Susan Szecsi is a freelance illustrator and designer living in California. A classically trained artist, Szecsi attended two prestigious private art schools in Europe and holds an MA in English Culture and Literature.
Szecsi has been creating and selling art since her twenties and became a full-time freelancer illustrator and designer about 5 years ago. She has worked with Scholastic, Hunter House Publishers, Hodder Education Publishers and UCSF (University of California San Francisco) among many other notable businesses and institutions.
Tell us about your design services and your clients. What’s your specialty or niche?
I do a lot of freelance illustration jobs but enjoy designing too. I guess my niche is in my positive holistic approach — I concentrate on the product I help my my clients create.
My background is fine art with a degree in English Literature and culture, but I have a love of math, programming and logical things, and the fact that I have lived and worked on four continents in multicultural environments also gives me a unique competitive edge.
What are your clients usually looking for?
Most of my clients are interested in my children’s book illustrations, illustrations or YA covers for fantasy books but I am not limited to these kinds of jobs. I have had projects like creating company mascots, anatomical/medical/technical illustrations, brand assets, packaging and web design too.
Related reading: A Freelance Children’s Book Illustrator Shares Her Inspiration
What are you doing to stand out as a freelance illustrator?
I think clear, regular communication and a holistic approach are a key factors to satisfy your clients’ needs. As I work for such a diverse crowd, not only big companies, but small businesses too, educating my clients is very important.
I explain the why’s and suggest better solutions, not only to build good relationships but also to save them money and time and attracts more clients to them as well. As the saying goes, “a good designer does not only create what clients ask for, but what the clients need.”
How do you grow and acquire more business?
I understand the importance of constant presence on social media, networking with people and being active on websites like Soply. Having your own online portfolio that is easy to navigate with plenty of examples and references from your previous clients is also crucial.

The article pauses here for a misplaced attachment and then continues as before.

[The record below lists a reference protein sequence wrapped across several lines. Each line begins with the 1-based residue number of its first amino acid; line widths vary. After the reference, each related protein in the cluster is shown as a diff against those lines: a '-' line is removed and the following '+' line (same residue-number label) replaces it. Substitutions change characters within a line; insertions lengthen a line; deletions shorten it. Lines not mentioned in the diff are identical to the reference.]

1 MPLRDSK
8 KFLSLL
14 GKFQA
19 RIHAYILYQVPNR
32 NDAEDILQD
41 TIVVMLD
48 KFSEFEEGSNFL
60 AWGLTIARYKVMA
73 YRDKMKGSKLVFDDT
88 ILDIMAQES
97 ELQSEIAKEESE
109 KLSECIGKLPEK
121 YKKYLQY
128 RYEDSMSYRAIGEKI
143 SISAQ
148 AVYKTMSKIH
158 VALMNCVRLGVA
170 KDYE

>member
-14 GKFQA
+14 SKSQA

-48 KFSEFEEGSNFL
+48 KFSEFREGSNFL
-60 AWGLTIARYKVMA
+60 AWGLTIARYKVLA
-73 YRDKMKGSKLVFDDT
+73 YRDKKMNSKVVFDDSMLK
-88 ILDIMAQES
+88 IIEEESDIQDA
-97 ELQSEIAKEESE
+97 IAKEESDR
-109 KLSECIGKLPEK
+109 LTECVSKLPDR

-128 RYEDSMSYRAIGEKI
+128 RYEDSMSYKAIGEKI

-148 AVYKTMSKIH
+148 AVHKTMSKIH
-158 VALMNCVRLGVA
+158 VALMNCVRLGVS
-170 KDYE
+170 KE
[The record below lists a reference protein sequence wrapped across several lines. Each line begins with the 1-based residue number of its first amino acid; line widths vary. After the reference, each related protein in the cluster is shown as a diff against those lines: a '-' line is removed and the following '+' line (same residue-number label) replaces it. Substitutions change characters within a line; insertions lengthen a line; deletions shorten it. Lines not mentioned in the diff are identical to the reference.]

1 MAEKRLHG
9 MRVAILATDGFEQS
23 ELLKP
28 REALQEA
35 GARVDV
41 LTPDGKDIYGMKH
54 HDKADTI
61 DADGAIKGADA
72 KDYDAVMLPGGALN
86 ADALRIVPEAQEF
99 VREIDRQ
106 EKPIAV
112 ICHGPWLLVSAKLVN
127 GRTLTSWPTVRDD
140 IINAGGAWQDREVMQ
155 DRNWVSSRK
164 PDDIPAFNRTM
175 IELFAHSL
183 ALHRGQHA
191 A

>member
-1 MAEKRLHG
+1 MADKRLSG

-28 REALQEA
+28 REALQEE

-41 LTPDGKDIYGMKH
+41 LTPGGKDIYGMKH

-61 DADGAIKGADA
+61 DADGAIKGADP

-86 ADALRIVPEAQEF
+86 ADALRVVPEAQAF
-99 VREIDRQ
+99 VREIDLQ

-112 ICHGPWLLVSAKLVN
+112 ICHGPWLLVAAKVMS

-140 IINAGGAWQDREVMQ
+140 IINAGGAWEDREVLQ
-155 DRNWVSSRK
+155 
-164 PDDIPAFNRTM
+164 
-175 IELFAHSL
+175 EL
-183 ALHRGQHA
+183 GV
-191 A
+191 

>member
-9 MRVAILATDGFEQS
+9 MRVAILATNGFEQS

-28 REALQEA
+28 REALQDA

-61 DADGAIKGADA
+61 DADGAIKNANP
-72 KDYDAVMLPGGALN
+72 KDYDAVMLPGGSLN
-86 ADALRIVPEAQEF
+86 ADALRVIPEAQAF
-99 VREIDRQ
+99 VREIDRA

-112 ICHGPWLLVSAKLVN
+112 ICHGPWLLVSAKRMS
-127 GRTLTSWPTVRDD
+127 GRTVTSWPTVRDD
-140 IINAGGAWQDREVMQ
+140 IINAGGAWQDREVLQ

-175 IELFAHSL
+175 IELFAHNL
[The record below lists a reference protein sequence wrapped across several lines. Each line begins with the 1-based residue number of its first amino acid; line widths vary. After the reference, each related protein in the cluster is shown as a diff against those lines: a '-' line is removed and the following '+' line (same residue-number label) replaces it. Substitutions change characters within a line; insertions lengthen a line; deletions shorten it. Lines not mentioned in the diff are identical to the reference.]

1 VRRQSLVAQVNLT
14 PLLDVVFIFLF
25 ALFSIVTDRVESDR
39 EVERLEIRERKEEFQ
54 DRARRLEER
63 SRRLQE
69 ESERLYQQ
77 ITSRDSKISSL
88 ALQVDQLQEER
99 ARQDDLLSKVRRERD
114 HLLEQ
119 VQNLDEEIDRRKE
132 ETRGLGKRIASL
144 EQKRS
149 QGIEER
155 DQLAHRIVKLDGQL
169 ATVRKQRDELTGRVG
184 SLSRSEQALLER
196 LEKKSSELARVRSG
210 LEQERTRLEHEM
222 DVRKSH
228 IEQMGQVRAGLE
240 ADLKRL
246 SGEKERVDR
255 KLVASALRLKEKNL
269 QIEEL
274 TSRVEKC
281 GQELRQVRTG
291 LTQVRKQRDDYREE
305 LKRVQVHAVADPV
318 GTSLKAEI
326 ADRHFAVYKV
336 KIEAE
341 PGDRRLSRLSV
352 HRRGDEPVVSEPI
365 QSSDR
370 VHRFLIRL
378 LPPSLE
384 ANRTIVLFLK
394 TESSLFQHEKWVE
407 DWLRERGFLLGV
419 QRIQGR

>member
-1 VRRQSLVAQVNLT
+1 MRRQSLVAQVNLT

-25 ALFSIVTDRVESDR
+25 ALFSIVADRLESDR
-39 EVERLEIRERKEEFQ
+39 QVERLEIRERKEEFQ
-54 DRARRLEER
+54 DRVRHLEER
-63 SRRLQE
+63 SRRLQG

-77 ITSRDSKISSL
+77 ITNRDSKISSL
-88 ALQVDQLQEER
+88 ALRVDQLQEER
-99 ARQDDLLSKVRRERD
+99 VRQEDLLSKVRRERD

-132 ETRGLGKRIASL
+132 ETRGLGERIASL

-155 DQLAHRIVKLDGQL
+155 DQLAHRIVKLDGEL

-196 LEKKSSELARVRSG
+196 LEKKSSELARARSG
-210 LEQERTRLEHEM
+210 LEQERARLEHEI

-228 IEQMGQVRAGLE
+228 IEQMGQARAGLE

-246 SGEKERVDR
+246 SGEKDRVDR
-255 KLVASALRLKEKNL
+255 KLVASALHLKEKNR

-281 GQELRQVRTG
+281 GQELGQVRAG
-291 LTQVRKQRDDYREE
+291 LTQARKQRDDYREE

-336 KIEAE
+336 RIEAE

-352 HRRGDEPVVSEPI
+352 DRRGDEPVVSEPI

I try to be as transparent and informative as possible. Two old methods — word of mouth and meeting new people in person are still useful tools to build your business.
When did working as a freelance illustrator become a viable business rather than just a side hustle?
Before this, I worked as a teacher, mostly teaching English and Art (drawing, painting, composition, etc.).
I think learning how to work digitally was my turning point. I had been selling art by that time for over 15 years so dealing with clients and negotiating or organizing things were not completely new to me. The rest is history.
What do you think about how the gig economy is trending?
There are certain advantages because of the new networking possibilities. With access to the Internet and your equipment you can work from anywhere in the world. On the other hand, building a business has never been easy.
If you want to stay strong and grow, you need to know your ever-changing market and your target audience. There are new challenges, that require you to learn constantly. You also need some entrepreneurial skills. As a freelance small business you are not only the creative, but also the marketing person, accountant, and your own assistant and boss.
I also find that some businesses still prefer working with local designers and illustrators. They prefer meeting you and building a long-term relationship. This latter factor works very well for me, as I live in an economically thriving area, in the Silicon Valley.